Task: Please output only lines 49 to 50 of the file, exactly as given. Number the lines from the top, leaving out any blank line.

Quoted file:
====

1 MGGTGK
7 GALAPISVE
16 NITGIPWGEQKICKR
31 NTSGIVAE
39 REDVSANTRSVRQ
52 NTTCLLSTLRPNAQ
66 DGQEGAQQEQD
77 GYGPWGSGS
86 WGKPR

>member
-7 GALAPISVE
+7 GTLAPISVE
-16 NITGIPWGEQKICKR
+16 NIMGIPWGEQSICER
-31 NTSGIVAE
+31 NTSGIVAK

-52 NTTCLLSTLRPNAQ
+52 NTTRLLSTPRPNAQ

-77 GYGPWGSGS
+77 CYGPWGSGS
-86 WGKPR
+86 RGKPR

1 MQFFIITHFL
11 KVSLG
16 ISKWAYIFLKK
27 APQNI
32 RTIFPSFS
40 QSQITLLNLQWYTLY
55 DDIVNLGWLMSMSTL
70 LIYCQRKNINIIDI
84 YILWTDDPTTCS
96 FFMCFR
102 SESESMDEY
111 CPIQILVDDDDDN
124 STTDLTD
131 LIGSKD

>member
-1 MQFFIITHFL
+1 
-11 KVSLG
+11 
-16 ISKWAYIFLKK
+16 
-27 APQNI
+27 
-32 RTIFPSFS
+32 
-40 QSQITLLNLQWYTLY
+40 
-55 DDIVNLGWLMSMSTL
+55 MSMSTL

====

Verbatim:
+40 
-55 DDIVNLGWLMSMSTL